If eating or drinking leaves you feeling apprehensive about when your acid reflux symptoms will strike next, it’s time for you to see a doctor about acid reflux surgery. No medical professional expects a patient to go blindly into a procedure without knowing what will happen and what they might experience.
As with any surgery, you should ask your doctor to explain in layman’s terms what will happen during your acid reflux surgery, so you feel like you have all the information. This will also help you to prepare for the procedure. There are several surgical options for acid reflux, so ask your doctor which one they recommend for you and how that option compares to the others.
Here are the top 9 questions that you should ask before undergoing acid reflux surgery.
1. Do I need acid reflux surgery?
Acid reflux or GERD doesn’t usually require surgery. But in severe cases, your doctor may recommend it after trying other treatments. Surgery is a drastic option and is usually considered a last resort after trying other treatments.
Ask your doctor if you think your acid reflux is severe enough to warrant surgery or if you might improve with medication, diet, or lifestyle changes. Doctors usually encourage patients to make changes to their diet or to try to lose weight as a first recourse. The next step is usually medication to manage acid reflux symptoms. If these aren’t successful, surgery is the next step.
2. How long is acid reflux surgery?
Ask your doctor about the timeline of the operation and how long you can expect to be in a medical facility. Some surgeries are performed as outpatient procedures, while others require a longer hospital stay. This is important to know for many reasons, including planning your own schedule.
Minimally invasive acid reflux surgeries are generally outpatient procedures that are done with laparoscopic practices and instruments and take several hours. Open or conventional procedures that require multiple, large incisions and complex surgical practices take several hours to complete.
3. How can I prepare for acid reflux surgery?
Preparing for surgery is critical not only to its success but also for your safety. Many surgeries require patients not to eat or drink anything, including taking medications, for up to 12 hours beforehand. Make sure you ask your doctor what you need to do to be ready and how long before your surgery you will need to prepare.
The most common type of acid reflux surgery is called fundoplication. Preparing for this procedure involves following a clear liquid diet for two days beforehand and taking special medication the day before.
4. How soon will I notice improvements in my symptoms?
In general, acid reflux surgery carries a high rate of success. The majority of patients show significant improvements after their operation. Still, it is worth asking your doctor how soon you can expect to feel better after your surgery. The answer could range from a few days to a few weeks, depending on many factors — including the severity of your acid reflux.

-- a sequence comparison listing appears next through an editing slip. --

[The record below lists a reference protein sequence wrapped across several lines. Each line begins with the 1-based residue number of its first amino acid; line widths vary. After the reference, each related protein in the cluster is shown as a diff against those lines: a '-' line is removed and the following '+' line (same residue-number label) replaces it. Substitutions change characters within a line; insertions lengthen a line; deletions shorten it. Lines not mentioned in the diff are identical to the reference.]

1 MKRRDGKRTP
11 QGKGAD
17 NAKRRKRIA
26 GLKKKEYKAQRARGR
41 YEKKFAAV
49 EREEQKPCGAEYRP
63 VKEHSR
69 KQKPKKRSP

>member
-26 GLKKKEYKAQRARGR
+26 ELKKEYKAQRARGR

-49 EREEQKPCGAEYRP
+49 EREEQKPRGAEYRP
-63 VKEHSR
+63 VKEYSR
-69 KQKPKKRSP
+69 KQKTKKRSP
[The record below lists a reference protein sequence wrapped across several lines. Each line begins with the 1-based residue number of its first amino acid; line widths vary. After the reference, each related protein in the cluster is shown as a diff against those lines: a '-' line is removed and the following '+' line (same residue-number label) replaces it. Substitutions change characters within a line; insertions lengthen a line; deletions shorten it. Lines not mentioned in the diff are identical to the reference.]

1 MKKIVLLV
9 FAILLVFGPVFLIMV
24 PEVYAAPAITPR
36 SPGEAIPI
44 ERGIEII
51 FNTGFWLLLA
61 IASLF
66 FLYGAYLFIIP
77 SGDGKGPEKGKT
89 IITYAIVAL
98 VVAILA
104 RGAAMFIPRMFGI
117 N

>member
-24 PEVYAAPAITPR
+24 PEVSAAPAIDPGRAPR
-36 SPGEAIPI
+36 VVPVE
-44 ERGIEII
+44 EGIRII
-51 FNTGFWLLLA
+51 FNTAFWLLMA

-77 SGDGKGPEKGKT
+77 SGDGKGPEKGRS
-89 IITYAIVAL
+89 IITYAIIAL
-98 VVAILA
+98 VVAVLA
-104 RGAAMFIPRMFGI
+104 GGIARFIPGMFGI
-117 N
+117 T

5. What are your acid reflux surgery qualifications?
When meeting with your surgeon before the operation, ask them about their experience. You should learn about their qualifications, the number of surgeries performed in the past, and their outcomes. While they can’t divulge specific details, they can provide you with enough information so you can gauge your comfort and confidence level in having them perform your operation.
6. Are there complications with acid reflux surgery?
In general, acid reflux surgery does not carry a high risk of complications. However, like any operation, there is always a small chance for patients. Before scheduling the procedure, candidates learn of their individual risks from their surgeon.
In most cases, complication risks are dependent on various factors, such as the severity of your acid reflux, your age, and other health conditions. Complication risks for acid reflux surgery include allergic reactions to anesthesia, nausea, vomiting, infections of your incision, soreness (especially if a scope was used), urinary retention, or severe or chronic pain.
7. What can I expect after surgery?
Your acid reflux recovery is highly dependent on the type of surgery you have and other factors. In most cases, minimally invasive or laparoscopic acid reflux surgery patients can go home on the same day and only need to rest for a week or two before returning to work and their normal activities. Traditional or open surgery patients require a brief hospital stay. If you are having open acid reflux surgery, you should plan to be out of commission for six weeks or longer. Ask your doctor what you can expect in your situation.
8. Do I need to change my lifestyle after acid reflux surgery?
To reduce the risk of needing further treatment, you may need to implement certain lifestyle changes before and after your operation. Like most other things, this depends on your specific situation, including the severity of your acid reflux.
Ask your doctor if you should follow a certain diet, continue to take medication, or try to lose weight to improve your long-term gut health.
9. Do I need to keep seeing a doctor after my procedure?
Acid reflux surgery has a high rate of success, but it isn’t the last treatment you will ever receive. Ask your doctor what happens next in terms of medication and follow-up care. Patients are required to attend several aftercare appointments so their doctor can monitor their post-operative progress and ensure their acid reflux symptoms have improved.
To find out if inguinal hernia repair surgery is right for you, Contact Orange County General Robotic Surgery at (714) 706-1257 for a consultation with Dr. Abtin H. Khosravi.